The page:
asiascape vistas

Techno-Culture, New Politics, and Philosophy in East Asia



Asiascape Vistas is a forum for discussion about the many and various dimensions of cyberculture found in or originating from East Asia. Its focus is on the interplay between these media and questions of politics & philosophy. Contributions are from the academic collective responsible for the core project, but other contributions will also be considered by that collective.
If you wish to contribute to Asiacape Vistas, please send an email using the form on the contact page.


How to build the perfect gaming PC for 2013 – and beyond

From The Guardian

There's little doubt that PC gaming is undergoing a renaissance at the moment. With the current generation consoles chugging interminably slowly toward retirement, frustrated gamers are switching to computers with quad-core processors and top-end graphics cards that produce visuals of breathtaking fluidity and detail.

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But it's not all about graphics performance. While there are certainly detractors, Valve's digital download service Steam has revolutionalised the games buying experience, offering easy access to hundreds of titles, many at vastly reduced prices.

Meanwhile, increasingly popular online multiplayer titles like DotA, Guild Wars 2 and Tera are only playable on PC. Plus there's the explosive rise of the indie scene, with many small studios ignoring the console platforms altogether in favour of PC development. If you didn't have a PC last year, you had no chance of playing brilliant offbeat titles like FTL, Slender and Hotline Miami. You were out of the loop.

And while we're expecting huge announcements from Microsoft and Sony this year, we won't see a new console until October, with the PS4 more likely in Spring 2014. Even when these new machines arrive, current speculation suggests they're going to be built from the same sort of off-the-shelf components you could jam into a gaming PC – except with a gaming PC you can switch the key elements out a year later for something more up-to-date.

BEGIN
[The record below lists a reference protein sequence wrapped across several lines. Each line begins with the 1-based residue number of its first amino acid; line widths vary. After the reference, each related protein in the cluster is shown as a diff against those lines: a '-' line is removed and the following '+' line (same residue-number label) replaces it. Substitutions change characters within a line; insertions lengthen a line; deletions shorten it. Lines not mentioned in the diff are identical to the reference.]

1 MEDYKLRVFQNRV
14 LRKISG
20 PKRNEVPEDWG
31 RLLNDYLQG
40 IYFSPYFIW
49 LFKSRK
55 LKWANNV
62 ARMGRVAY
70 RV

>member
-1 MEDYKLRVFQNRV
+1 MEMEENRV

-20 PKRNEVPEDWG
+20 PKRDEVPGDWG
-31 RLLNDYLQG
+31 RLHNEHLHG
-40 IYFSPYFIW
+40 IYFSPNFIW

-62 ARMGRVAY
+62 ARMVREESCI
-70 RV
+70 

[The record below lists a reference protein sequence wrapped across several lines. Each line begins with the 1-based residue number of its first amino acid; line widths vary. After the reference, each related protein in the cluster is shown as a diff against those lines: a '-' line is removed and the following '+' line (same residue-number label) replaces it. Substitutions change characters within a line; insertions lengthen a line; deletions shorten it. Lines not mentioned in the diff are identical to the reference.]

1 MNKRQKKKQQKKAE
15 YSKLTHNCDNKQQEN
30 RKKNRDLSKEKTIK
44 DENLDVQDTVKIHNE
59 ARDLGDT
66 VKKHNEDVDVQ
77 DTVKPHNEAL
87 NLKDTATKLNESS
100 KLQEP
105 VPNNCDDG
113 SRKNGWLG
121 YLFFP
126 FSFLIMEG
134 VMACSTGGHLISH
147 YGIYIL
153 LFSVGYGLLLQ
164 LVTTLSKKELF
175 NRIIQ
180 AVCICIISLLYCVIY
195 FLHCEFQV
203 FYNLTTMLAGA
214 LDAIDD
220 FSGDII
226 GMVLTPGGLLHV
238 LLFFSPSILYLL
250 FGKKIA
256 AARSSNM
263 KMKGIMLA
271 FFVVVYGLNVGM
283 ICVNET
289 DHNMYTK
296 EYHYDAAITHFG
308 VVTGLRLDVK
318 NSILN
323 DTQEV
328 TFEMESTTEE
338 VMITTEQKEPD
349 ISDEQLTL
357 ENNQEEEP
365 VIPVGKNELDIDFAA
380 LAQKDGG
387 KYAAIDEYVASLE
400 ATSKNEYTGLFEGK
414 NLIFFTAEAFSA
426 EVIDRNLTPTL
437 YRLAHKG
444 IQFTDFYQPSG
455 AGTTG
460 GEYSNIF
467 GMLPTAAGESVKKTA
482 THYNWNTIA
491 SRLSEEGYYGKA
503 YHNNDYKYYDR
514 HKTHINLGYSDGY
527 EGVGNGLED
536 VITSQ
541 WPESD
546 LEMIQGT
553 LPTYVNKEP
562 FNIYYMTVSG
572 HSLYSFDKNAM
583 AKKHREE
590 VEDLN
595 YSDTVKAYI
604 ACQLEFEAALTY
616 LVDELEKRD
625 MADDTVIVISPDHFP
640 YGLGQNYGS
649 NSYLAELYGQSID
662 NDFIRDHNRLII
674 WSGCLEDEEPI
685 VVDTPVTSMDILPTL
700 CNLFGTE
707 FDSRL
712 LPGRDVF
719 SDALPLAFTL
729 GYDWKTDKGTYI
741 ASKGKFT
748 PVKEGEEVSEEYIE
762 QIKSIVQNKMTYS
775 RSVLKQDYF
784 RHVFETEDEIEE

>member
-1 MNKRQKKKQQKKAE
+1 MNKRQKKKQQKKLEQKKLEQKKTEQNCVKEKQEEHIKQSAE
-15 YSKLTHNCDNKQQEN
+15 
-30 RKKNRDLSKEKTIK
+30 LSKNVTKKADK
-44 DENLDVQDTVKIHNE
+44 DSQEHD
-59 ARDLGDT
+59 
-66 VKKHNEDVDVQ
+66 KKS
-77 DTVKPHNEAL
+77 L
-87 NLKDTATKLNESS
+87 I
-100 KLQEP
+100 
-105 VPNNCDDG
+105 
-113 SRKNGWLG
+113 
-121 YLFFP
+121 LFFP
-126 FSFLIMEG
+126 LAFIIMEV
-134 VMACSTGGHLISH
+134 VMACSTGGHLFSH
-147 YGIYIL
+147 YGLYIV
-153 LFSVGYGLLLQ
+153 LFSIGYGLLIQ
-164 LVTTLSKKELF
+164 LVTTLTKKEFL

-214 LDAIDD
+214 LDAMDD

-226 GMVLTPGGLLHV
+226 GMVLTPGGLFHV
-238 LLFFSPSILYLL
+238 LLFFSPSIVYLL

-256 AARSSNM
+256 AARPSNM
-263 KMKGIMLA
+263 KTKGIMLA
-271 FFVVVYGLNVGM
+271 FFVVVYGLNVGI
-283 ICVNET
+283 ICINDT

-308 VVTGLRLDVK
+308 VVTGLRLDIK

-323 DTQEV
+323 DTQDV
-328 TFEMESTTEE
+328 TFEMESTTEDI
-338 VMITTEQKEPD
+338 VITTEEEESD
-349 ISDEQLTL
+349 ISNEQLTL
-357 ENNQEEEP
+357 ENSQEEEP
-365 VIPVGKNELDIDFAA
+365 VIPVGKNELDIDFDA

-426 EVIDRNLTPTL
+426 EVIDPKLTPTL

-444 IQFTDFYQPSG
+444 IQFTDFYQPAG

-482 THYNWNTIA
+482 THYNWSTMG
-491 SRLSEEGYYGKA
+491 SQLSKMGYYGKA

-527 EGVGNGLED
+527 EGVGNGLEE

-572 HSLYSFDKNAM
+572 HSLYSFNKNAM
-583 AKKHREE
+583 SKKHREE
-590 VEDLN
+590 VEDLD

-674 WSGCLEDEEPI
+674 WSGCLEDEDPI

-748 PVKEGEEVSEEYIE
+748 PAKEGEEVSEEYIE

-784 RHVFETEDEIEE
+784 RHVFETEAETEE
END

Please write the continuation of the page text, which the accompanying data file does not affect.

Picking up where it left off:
So if you're a new PC owner, or just want to upgrade your current machine, we've compiled a guide to building a decent gaming machine for 2013. I've asked several PC developers for their input, and we've tried to look at both high-end and budget options. Here goes...

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Thoughts on the 3rd Mechademia Conference in Seoul

At the end of November last year, my colleagues and I attended the the 3rd Mechademia Conference in Seoul, South Korea. Focusing on Japanese popular culture, especially anime and manga, but also the long-standing relationship that Japan's animation industry has with Korea, the conference brought to my attention many specific areas with which I was unfamiliar. It also happened to be my very first time visiting Korea, so it was a new experience in that regard as well.

The conference had a number of rare opportunities. One was a showing of the first Korean animated film, The Story of Hong Gil-dong, recently restored, and another was talks with people working within the industries. Probably the biggest name was Ohtsuka Eiji, but it also featured interviews with animators Ahn Jae-ho and Watanabe Hideo. Watanabe was especially intriguing because of his long history in the animation industry, particularly with shows meant to sell toys, and I was able to ask him how this affected the ways in which they produced animation. Watanabe went on to explain about his time working on the anime Toushi Gordian, and how an unfortunate situation where the series director had fallen ill left him as de-facto director, and the resulting product amidst the chaos was predictably subpar. However, Watanabe mentioned, the toys sold well enough that they could keep going, and in the end the show finished at over 70 episodes.

For those who don't know about Gordian, think of it as an anime from the "giant robot" genre, where the hero gets into increasingly larger robots stacked on top, much like a matryoshka doll.